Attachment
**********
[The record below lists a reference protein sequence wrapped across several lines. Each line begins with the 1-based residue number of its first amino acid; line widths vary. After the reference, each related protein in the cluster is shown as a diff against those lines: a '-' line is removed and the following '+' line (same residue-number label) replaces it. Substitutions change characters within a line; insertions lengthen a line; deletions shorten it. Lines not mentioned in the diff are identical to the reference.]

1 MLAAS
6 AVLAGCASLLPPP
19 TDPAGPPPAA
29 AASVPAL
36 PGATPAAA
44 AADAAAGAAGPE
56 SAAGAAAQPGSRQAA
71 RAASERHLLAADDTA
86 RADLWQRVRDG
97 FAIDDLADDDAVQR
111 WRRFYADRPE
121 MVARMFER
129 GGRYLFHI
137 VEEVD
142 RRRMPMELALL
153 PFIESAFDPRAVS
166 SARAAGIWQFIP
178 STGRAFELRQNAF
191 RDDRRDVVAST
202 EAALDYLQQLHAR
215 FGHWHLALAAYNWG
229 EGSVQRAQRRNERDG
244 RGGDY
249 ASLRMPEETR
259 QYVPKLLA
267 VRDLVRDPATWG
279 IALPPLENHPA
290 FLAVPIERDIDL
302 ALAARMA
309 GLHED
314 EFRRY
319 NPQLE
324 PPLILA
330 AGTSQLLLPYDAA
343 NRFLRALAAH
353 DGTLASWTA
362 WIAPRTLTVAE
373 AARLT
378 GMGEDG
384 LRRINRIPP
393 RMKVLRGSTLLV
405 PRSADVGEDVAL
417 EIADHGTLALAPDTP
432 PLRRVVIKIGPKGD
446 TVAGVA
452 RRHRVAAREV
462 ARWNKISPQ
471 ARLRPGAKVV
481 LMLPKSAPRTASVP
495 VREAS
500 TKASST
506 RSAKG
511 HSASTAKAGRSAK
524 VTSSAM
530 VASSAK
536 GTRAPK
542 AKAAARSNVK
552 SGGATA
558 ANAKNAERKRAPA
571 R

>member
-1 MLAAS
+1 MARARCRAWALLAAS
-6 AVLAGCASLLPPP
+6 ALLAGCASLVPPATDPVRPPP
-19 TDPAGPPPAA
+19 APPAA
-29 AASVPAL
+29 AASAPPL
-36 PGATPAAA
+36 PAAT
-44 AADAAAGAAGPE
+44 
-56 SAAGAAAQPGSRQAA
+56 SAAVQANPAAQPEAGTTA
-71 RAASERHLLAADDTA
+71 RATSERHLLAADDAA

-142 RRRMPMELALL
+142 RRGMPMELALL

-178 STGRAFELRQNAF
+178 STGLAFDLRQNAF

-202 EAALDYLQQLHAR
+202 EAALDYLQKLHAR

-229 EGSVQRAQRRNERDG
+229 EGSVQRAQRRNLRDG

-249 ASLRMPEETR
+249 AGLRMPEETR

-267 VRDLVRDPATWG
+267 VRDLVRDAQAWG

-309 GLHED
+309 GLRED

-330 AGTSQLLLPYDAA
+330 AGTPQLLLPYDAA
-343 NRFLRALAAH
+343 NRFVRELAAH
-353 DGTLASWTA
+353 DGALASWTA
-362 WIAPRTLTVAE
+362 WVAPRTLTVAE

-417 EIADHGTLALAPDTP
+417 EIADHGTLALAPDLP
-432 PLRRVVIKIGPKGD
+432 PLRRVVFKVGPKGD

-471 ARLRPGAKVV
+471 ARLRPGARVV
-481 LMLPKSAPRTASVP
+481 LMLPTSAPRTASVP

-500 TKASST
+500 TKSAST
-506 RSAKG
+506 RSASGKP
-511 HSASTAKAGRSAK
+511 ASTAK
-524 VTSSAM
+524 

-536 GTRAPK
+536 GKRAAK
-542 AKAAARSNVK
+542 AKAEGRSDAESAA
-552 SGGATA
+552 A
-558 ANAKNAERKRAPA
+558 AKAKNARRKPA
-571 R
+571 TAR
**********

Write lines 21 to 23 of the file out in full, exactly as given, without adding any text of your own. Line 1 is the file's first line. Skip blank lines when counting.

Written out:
202 EAALDYLQQLHAR
215 FGHWHLALAAYNWG
229 EGSVQRAQRRNERDG